Jaeger was selected for the post earlier this summer by Rocky Mountain Regional Forester Dan Jirón and his first day on the job was Monday, Aug. 11.
No stranger to the area or current issues affecting the Rocky Mountain Region, Jaeger comes to the MBRTB from the Black Hills National Forest where he served as Deputy Forest Supervisor for the past seven years.
He served seven years active duty in the U.S. Army and retired from the South Dakota Army National Guard in 2010 as a Lieutenant Colonel.
“Our public lands are an amazing gift that belong to the American people,” said Jaeger. “As employees of the U.S. Forest Service, we are the current stewards of those lands, which I consider an awesome responsibility and duty.”
Jaeger is the fourth MBRTB Forest Supervisor since the units were administratively combined in the mid-90s, and replaces Phil Cruz who retired in May of this year.
The Forest Service career of Jaeger began in 1990 when he became a civil engineer on the Rio Grande National Forest in Monte Vista, Colo. He then worked as the Douglas Ranger District Engineer on the MBRTB out of Douglas, Wyo.
Jaeger also worked as the Works Program Officer for the Angell Job Corps in Yachats, Ore., and the Center Director of the Boxelder Job Corps Center in Nemo, S.D.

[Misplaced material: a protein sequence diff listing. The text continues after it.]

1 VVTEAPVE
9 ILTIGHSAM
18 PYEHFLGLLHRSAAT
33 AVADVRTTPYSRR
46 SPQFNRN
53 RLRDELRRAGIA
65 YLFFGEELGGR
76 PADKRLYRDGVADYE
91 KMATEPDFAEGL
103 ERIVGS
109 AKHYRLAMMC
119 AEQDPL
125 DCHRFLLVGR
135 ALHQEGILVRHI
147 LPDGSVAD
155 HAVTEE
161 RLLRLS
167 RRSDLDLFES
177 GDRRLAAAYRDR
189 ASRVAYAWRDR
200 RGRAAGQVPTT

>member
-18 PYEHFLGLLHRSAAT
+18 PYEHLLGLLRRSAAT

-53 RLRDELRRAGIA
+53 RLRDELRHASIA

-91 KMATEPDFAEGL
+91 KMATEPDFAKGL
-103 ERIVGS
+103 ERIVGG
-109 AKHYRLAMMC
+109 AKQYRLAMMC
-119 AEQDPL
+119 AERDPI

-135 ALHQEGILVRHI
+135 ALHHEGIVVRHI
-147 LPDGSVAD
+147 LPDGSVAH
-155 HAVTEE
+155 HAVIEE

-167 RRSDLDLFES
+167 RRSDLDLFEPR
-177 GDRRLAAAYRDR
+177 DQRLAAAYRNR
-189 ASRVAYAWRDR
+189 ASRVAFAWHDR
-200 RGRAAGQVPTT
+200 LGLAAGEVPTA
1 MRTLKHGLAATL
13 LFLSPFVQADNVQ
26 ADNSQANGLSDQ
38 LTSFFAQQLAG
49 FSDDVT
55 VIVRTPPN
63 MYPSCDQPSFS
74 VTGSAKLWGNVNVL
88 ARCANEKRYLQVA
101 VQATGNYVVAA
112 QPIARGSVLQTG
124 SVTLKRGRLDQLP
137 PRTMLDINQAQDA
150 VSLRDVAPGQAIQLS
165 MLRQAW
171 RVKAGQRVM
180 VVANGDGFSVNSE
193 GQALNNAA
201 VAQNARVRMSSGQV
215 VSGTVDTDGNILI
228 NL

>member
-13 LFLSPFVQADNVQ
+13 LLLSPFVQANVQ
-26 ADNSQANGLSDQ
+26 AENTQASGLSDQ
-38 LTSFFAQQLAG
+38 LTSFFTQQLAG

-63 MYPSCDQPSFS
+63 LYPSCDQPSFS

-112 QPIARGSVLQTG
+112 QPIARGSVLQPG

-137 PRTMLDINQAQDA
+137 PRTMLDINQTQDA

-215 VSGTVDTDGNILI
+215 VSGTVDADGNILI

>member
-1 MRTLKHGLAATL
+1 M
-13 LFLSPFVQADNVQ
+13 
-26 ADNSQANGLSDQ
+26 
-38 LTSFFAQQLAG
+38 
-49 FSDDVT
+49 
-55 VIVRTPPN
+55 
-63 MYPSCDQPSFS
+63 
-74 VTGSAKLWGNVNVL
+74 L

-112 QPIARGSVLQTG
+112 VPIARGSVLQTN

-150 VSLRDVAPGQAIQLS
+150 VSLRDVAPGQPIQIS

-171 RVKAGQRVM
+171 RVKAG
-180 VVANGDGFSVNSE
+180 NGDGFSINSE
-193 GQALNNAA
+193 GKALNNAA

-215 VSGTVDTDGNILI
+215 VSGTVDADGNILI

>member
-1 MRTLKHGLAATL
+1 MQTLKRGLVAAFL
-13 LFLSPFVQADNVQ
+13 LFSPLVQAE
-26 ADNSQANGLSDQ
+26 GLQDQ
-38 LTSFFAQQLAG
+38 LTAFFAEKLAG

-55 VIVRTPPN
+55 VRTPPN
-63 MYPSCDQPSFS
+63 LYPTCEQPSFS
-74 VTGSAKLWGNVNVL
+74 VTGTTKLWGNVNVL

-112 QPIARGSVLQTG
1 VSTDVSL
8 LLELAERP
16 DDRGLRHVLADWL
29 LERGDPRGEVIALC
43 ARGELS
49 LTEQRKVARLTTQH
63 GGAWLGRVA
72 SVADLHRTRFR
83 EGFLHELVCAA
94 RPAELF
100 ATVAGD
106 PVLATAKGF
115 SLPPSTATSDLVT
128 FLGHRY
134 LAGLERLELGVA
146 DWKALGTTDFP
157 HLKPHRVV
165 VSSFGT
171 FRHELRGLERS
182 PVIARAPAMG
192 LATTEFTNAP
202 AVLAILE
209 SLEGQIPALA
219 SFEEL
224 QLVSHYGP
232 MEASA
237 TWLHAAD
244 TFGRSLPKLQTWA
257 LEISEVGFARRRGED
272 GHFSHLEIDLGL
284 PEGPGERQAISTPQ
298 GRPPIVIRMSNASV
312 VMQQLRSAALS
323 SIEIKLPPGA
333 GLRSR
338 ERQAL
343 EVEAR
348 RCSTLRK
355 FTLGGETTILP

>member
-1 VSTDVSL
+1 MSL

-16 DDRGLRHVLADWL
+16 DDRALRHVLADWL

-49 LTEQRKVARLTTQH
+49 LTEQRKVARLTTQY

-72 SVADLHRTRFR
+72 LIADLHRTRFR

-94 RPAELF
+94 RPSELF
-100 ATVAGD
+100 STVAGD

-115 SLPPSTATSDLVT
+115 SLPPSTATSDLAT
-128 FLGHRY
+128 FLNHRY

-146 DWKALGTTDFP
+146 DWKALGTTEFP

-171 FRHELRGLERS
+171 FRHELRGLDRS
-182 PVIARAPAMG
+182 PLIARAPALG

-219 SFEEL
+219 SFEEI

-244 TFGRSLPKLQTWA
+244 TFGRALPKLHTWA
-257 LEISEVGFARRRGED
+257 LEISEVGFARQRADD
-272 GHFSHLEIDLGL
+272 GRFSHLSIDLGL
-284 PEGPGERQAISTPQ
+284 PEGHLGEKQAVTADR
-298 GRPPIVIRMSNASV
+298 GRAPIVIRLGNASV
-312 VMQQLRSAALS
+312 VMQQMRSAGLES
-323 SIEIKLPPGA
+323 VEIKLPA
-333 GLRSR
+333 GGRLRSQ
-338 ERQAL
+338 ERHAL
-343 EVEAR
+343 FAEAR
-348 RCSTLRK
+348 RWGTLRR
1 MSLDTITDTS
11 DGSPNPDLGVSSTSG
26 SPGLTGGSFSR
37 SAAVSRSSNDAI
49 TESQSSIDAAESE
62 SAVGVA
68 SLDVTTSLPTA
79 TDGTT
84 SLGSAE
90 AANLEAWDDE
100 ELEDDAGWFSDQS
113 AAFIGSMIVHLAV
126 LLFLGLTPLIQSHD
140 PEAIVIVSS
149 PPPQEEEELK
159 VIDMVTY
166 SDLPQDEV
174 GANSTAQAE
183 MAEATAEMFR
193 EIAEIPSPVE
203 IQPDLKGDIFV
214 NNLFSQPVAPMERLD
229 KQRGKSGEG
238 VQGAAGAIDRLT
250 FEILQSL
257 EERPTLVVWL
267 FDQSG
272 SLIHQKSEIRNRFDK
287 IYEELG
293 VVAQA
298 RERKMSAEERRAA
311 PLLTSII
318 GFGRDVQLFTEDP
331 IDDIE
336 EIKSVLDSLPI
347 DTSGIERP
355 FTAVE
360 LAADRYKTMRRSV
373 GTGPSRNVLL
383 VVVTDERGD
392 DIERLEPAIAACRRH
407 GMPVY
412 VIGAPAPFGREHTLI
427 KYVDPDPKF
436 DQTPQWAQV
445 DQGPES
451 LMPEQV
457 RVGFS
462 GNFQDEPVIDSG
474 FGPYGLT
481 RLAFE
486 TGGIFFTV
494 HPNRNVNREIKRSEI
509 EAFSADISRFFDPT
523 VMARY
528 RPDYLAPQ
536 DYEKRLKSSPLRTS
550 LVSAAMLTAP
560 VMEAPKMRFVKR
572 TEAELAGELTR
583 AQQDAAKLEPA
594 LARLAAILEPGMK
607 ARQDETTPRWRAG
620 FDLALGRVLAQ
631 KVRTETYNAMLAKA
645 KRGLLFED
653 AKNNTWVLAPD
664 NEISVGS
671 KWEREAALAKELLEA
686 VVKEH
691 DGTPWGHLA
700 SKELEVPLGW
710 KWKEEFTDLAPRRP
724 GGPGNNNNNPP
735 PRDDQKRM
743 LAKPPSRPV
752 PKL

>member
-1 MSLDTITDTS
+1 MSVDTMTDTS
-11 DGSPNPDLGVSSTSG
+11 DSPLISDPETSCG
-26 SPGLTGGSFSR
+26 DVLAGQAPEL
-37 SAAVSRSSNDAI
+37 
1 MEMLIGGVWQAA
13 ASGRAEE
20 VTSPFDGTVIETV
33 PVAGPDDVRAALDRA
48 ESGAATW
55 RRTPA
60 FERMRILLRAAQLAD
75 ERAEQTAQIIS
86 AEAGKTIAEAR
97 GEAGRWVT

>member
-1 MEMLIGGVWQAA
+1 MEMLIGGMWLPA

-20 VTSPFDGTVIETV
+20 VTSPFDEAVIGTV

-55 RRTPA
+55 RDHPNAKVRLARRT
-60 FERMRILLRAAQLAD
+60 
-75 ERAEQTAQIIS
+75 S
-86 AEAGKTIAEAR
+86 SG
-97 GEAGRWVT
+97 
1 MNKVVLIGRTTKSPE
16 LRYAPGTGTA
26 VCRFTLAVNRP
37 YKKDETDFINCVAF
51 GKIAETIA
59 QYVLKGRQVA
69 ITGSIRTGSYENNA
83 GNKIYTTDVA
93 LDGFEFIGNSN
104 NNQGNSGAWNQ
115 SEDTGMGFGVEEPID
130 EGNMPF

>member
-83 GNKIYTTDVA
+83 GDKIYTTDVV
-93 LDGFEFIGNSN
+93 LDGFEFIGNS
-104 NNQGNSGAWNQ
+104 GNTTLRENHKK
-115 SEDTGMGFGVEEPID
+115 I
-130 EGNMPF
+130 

A graduate of St. Mary’s High School in Bismarck, N.D., Jaeger earned a Bachelor of Science degree in civil engineering from the U.S. Military Academy, West Point, N.Y., in 1982.
Jaeger and his wife Carole have three children. His hobbies include skiing, hiking, and mountain biking.
The MBRTB is comprised of nearly 2.9 million acres of National Forest System lands in Colorado and Wyoming, has six Ranger Districts, almost 200 permanent employees, and over 100 temporary employees.
Geographically, the Medicine Bow-Routt National Forests extend from north central Colorado to central Wyoming, and the Thunder Basin National Grassland is located in northeastern Wyoming in the Powder River Basin.
The MBRTB is managed for multiple uses and public enjoyment. Its’ units provide a diverse mix of wildlife habitat, timber, livestock forage, vast mineral resources, and a vital source of water for irrigation and domestic use. Additionally, they offer diverse, year-round outdoor recreation opportunities.
Additional information on the MBRTB may be found on this website, http://fs.usda.gov/mbr, or you can follow the MBRTB on Twitter,@MBRNFsTBNG.